W3C home > Mailing lists > Public > w3c-ietf-xmldsig@w3.org > April to June 2002

Re: exc c14n bugs

From: merlin <merlin@baltimore.ie>
Date: Thu, 06 Jun 2002 13:41:44 +0100
To: "John Boyer" <JBoyer@pureedge.com>
Cc: w3c-ietf-xmldsig@w3.org
Message-Id: <20020606124144.18E0A4432D@yog-sothoth.ie.baltimore.com>

>Well, we are already overriding the c14n handling of xmlns="", so it doesn't s
>eem a justifiable defense. Also, your conclusion that the xmlns="" is unnecess
>ary is based only on the specific implementation method of transferring E from
> one envelope to another by reparenting a node-set.  The developer cannot writ
>e a new envelope by writing "<envelope xmlns='http://mynamespace'>" + Exclusiv
>e canonicalization + "</envelope>", and it seems odd that such a simplistic th
>ing is broken.  Finally, why would we handle:
><Foo xmlns="http://example.org"/>
>differently from 
><Foo xmlns=""/>

We treat it differently because, in general, we omit redundant
namespace nodes; and, parsed in isolation, xmlns="" on a
top-level element is redundant.

I agree that omitting this definition does cause problems with
(non-pejoratively) na´ve textual wrapping. In particular; pure
c14n (as recommended by the spec) is not a good serializer
for XML encryption because the wrapping and parsing language
will cause problems.

However; I don't think that patching exc-c14n, in isolation,
is the solution. The fact is, the problem will remain for
c14n, for exc-c14n with #default in the prefix list, and
for most standard serializers.

I would rather characterize this as a common fault of
canonicalization algorithms derived from c14n and many standard
serializers, and describe a general solution for systems that
serialize XML for subsequent na´ve wrapping:

  When serializing XML for subsequent wrapping and parsing,
  serialization of the namespace axis should be changed as
  follows: The declaration xmlns="" SHOULD be emitted where it
  would normally be suppressed because no ancestor element in
  the node set has a namespace node in the node set declaring
  a value for the default namespace.

  The result may, therefore, not be in pure canonical form,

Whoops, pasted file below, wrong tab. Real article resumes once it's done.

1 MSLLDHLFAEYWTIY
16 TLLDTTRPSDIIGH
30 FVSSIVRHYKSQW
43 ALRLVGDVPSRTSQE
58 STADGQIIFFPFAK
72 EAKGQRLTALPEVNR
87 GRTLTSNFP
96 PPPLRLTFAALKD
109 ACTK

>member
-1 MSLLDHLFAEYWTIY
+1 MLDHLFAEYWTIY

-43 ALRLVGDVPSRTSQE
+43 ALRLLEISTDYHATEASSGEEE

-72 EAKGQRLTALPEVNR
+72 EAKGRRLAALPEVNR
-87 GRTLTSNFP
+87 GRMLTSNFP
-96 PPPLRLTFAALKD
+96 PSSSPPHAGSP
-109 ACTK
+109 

even if a canonicalization algorithm was used. The resulting
  octet stream will not be used directly in a signature
  computation, so an exact specification is not necessary.

  This can be retroactively applied to an existing c14n
  implementation by canonicalizing each apex node and its
  descendants from the node set, inserting ' xmlns=""' at
  the appopriate points, and concatenating the resulting
  ctet streams.

As I say; I'm not disagreeing that this behaviour causes
problems. I just think that a partial fix is potentially
worse than no fix. I think that we will need language of
the above form in, at least, the encryption spec; and, if we
correct exc-c14n-without-#default then we will need further
language to disable this patch when that particular variant
of exc-c14n is used as a serializer.

If you think that this fix must go in exc-c14n then I will not
argue further, just point out that, unlike the current text
revisions which clarify exc-c14n, you will be breaking exc-c14n
so we will need a new namespace and consequent recycling, and
request that we also put xmlns="" in apex nodes if #default
is in the prefix list and the apex node is an element node
with no default namespace node in the node set. The encryption
spec can then provide a patch just for non-exc-c14n.

My preference would be not to patch exc-c14n, but instead
to provide text in XML encryption. The problem extends
beyond the use of canonicalization algorithms. If people
simply encrypt a serialized document from the filesystem,
which will probably omit xmlns="", na´vely expecting things
to work in decrypt-and-replace mode, they won't. This is a
general problem and needs a general fix.

Received on Thursday, 6 June 2002 08:42:17 UTC

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